A couple of minutes into the opening song on Animal Collective’s new EP, Panda Bear interrupts the thoughts of his bandmate Avey Tare to self-consciously wonder aloud “how does a band turn into such a thing?”. Having first made their mark upon the world just after the dawn of the millennium with the unreal-sounding Spirit They’re Gone, Spirit They’ve Vanished, this EP serves a sort of Auld Lang Syne to a decade which should – justice-serving – see the group remembered alongside far less exciting happenings like terrorism and financial crises. Aurally, they’ve been all-encompassing, journeying from lo-fi field recordings to surround sound club anthems and excluding very little in between.
Fall Be Kind begins on a purely theatrical note, with shimmering Disney strings and the mental image of Avey Tare prowling the stage of a West End musical and spouting Genesis-ish lines like “let light in”. There is something decidedly godlike about this moment; the feeling of a higher being imagining and realising a creation, before Panda Bear enters stage left with his aforementioned soliloquy to reflect upon this creation and ponder the meaning and nature of it. But at around the halfway mark, all gravity of tone dissipates as the song begins to softly bounce until a section previously-referred to by bootleggers as ‘Pan Flute Jam’ is introduced. This passage is based around a sample from Gheorghe Zamfir’s ‘Ardeleana’, an uncountable flurry of folky panpipe notes which the Collective transform into a techno sea shanty. Remarkably, the two simple deep bass notes which they overlay on top of this impossible borrowed melody (not to mention the rousing vocals) become almost as addictive in the mix; proof enough that they aren’t just some gang of shameless appropriators with a keen ear and a big record collection.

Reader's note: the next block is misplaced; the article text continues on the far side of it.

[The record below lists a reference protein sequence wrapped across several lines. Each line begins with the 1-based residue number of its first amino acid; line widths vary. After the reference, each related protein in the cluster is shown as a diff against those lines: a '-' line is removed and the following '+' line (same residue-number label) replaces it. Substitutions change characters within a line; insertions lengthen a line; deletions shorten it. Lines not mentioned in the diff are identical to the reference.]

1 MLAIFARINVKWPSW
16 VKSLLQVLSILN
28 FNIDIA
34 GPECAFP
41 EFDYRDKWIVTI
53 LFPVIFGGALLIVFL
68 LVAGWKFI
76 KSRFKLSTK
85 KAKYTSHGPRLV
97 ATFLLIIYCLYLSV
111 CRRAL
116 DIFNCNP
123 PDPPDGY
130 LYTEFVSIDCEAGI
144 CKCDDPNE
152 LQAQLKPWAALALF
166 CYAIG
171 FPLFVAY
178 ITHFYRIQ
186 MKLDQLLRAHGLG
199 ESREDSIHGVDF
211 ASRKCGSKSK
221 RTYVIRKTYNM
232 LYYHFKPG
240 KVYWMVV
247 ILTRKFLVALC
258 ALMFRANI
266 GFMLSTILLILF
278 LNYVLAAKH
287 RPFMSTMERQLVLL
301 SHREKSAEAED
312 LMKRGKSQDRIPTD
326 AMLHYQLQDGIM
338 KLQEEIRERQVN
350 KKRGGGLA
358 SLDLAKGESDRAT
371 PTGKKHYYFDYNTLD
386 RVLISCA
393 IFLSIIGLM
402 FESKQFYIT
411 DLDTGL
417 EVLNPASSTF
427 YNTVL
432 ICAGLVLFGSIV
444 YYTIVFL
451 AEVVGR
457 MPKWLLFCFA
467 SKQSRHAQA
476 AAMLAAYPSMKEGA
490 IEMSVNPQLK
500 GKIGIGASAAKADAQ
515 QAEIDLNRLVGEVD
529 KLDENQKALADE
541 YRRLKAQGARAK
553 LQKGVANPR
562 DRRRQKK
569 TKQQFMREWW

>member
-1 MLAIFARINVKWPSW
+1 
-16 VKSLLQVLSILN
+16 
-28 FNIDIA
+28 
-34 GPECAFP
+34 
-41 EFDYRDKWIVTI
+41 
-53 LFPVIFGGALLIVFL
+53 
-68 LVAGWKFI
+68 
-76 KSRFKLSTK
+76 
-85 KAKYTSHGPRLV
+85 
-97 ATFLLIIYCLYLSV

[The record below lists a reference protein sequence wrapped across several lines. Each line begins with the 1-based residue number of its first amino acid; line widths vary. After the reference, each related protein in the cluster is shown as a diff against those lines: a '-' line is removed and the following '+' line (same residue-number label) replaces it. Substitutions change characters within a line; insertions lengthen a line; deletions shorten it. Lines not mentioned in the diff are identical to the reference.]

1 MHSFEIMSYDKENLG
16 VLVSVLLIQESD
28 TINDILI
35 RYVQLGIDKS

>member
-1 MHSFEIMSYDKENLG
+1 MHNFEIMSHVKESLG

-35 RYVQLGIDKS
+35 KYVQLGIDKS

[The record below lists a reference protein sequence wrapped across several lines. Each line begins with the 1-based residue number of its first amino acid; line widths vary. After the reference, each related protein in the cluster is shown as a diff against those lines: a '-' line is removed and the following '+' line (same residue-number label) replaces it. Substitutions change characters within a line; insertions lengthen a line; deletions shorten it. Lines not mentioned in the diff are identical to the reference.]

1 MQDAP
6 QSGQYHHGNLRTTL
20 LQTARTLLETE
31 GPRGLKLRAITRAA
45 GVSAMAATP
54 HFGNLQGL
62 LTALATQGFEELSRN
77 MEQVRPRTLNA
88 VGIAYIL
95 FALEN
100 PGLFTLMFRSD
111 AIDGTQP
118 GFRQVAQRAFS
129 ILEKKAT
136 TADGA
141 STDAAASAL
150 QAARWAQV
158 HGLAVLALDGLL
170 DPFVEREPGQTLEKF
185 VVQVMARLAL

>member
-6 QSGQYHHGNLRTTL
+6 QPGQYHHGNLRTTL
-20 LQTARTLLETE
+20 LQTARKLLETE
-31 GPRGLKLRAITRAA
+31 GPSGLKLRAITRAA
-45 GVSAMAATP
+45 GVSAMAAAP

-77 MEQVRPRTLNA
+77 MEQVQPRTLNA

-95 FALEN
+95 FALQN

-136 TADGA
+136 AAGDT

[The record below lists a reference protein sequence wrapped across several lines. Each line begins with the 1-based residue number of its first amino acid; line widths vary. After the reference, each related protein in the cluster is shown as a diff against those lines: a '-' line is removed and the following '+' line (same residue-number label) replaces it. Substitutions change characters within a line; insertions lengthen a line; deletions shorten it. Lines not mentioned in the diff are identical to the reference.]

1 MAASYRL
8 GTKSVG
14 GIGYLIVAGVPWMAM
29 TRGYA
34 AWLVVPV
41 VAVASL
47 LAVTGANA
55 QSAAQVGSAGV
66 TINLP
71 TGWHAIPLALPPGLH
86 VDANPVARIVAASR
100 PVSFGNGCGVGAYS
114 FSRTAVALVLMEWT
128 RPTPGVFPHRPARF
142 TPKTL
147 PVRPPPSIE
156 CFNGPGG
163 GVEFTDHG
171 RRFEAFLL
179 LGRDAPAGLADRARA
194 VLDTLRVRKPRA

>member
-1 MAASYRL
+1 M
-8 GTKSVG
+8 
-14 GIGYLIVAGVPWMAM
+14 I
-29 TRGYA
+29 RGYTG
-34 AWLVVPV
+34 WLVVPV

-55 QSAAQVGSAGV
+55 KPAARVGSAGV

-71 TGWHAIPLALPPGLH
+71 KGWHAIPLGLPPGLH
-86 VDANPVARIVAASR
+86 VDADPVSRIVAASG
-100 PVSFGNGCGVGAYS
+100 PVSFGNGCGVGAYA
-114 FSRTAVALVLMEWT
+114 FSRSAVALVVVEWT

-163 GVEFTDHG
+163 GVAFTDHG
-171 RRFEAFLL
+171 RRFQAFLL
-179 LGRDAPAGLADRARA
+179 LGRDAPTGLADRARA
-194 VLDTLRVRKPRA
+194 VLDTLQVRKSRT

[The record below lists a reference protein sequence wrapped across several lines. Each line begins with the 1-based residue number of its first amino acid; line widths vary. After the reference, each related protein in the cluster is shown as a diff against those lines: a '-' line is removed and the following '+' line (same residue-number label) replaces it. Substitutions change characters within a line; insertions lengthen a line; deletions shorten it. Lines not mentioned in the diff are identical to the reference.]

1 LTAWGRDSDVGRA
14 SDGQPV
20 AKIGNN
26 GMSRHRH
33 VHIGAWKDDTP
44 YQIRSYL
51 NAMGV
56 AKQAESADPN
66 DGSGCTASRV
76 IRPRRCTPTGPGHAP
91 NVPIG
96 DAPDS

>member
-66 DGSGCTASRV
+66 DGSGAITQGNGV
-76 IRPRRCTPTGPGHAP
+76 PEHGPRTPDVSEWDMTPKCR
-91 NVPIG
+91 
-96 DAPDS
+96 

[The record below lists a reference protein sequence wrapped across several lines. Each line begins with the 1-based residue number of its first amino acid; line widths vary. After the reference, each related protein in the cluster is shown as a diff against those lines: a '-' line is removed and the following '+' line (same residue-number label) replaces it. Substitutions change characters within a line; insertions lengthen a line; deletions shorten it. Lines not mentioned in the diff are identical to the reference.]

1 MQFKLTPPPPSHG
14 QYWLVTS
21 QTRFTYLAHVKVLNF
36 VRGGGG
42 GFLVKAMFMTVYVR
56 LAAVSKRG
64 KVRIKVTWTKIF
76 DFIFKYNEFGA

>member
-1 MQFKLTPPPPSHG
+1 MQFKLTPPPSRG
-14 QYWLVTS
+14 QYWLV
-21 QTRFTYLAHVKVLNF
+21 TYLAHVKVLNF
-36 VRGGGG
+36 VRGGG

‘What Would I Want? Sky’ however, gives us further insight into how Lennox, Porner and Weitz listen to music – seemingly with their fingers always resting on the pause button, constantly ready to rewind, splice and transform. This time they bundle their own personal noise on top of a Grateful Dead sample, the first to be officially endorsed by the crusty old rockers. But in practice, whilst Garcia and co. may receive a credit for the song, they deserve none of the kudos. The reversed and looped vocal is shy of two seconds long and quite simply serves as inspiration for the epic and floating transgressive jam. There is definitely something weird about the moment when Lennox and Portner begin to embed meaning in gibberish by singing along to a reversed 35-year old vocal with a ‘meaning of life’ gusto… but then again, that’s likely to be the point.
The band seem to have found it difficult to follow on from the first two tracks here, but that’s very understandable. Fall Be Kind is essentially an outtakes EP, with the exception of these couple of gems. Their exclusion from Merriweather Post Pavilion is owing instead to that album’s proud sampleless nature, rather than them emitting an ‘obvious b-side’ vibe. However, there are still plenty of delights to be found. Although ‘Bleed’ could be dismissed as being just a captivating mood piece, ‘On a Highway’ is near-uncomfortably intimate, as we climb inside the mind of a bored Avey Tare, travelling between cities on tour. We are sitting on the tourbus with him. We also need to use the toilet. We are also wondering who turned the music off. We are also jealous of our sleeping bandmate. There are very few musicians with the ability to include us within the music and surround us by it, but the head-invasive sounds of Animal Collective certainly qualifies them for this accolade. The EP’s ultimate song (Lennox’s ‘I Think I Can’) produces unsoothable excitement for the next Panda Bear album. What could just be another song about drugs (and/or getting off them) is executed as a bewildering mass of soaring harmonies and positivity chants.
In the EP’s title, Animal Collective have sent the season of autumn a strict command. The season of autumn has audibly decided to grant them their wish, for our listening pleasure; proof of how kindly and responsibly these fellows handle the great power afforded to them.